Global warming might be far worse than we thought, according to a new study.

The research challenges the ways that researchers have worked out sea temperatures until now, meaning that they may be increasing quicker than previously suggested.

The methodology widely used to understand sea temperatures in the scientific community may be based on a mistake, the new study suggests, and so our understanding of climate change might be fundamentally flawed.

The new research suggests that the oceans hundreds of millions of years ago were much cooler than we thought. If true, that means that the global warming we are currently undergoing is unparallelled within the last 100 million years, and far worse than we had previously calculated.

Until now, scientists believed that the temperature of the ocean depths and the surface of the polar ocean 100 million years ago were about 15 degrees warmer than they are today. But they might in fact have stayed relatively stable – making the warming we’re currently undergoing far more alarming.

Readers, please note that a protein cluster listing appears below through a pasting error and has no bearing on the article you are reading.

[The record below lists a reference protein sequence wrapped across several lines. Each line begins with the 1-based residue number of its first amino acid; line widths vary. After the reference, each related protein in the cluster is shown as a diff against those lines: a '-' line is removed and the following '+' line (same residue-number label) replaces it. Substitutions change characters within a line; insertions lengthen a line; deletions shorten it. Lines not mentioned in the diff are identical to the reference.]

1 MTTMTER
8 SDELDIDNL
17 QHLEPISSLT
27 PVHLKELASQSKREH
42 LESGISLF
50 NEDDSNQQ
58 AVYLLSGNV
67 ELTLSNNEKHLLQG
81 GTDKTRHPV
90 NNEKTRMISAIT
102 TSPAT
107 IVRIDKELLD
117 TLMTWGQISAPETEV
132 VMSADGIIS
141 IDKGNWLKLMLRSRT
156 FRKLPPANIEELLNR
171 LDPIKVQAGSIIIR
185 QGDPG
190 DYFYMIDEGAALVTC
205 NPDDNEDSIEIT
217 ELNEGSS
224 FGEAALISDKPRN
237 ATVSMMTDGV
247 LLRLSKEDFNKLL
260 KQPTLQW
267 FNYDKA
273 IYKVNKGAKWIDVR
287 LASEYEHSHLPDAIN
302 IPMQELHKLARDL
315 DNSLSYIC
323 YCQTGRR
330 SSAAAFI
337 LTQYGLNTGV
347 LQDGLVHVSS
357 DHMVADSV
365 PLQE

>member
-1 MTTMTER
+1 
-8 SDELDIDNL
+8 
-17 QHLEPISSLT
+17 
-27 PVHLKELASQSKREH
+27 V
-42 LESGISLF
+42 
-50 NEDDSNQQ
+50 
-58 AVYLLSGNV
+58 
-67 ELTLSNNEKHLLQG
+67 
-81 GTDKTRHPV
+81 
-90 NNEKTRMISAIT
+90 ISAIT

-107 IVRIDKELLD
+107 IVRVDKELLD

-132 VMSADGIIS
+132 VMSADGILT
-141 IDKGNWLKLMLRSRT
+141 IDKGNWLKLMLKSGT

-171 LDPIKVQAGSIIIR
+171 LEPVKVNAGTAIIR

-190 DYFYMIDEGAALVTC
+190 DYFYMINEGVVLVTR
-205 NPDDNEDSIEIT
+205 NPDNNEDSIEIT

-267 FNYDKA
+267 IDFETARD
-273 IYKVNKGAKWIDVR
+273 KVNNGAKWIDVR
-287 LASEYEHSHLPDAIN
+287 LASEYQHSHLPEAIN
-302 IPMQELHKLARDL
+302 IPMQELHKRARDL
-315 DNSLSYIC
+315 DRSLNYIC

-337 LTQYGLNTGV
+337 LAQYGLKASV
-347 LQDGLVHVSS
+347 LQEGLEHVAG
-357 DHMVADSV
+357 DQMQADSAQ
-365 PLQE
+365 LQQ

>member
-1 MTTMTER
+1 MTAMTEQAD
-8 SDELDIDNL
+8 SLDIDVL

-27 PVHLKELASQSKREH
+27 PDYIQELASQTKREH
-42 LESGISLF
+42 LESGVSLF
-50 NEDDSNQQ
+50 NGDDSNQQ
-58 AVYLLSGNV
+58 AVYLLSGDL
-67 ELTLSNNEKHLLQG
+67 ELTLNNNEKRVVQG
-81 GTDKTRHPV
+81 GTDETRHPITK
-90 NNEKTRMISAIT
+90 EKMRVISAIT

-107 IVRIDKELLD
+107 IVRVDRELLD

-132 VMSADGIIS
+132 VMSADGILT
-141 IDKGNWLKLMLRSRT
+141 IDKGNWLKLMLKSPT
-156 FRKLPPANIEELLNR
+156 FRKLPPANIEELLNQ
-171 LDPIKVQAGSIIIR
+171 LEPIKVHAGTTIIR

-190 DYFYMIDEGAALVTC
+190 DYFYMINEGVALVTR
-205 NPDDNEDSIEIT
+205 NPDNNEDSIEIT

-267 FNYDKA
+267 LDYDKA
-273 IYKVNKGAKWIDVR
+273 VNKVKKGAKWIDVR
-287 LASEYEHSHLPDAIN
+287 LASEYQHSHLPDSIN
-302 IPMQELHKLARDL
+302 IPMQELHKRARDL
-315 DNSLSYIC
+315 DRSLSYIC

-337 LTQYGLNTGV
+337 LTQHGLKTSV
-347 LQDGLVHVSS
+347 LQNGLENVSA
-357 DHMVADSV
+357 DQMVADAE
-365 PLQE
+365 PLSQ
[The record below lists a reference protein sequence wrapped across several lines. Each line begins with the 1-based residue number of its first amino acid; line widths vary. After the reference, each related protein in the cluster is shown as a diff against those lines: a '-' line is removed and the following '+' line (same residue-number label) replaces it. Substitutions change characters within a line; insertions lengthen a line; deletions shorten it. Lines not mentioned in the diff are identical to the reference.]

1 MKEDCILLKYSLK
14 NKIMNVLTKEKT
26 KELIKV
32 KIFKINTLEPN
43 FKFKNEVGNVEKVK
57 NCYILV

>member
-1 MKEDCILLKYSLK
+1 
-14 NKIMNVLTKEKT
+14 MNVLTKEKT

The researchers believe that scientists have been overlooking crucial processes when they calculated the temperature of the seas millions of years ago. In so doing, they may have been mistakenly thinking that they were warmer than they actually are.

Until now, scientists have calculated the temperature of the ancient seas by looking at foraminifera, the fossils of tiny marine organisms found in the sediment on the ocean floor. Those form small shells and take on more or less of an oxygen isotope depending on how warm the water is, so by looking at the oxygen content they can estimate the temperature when those fossils were around.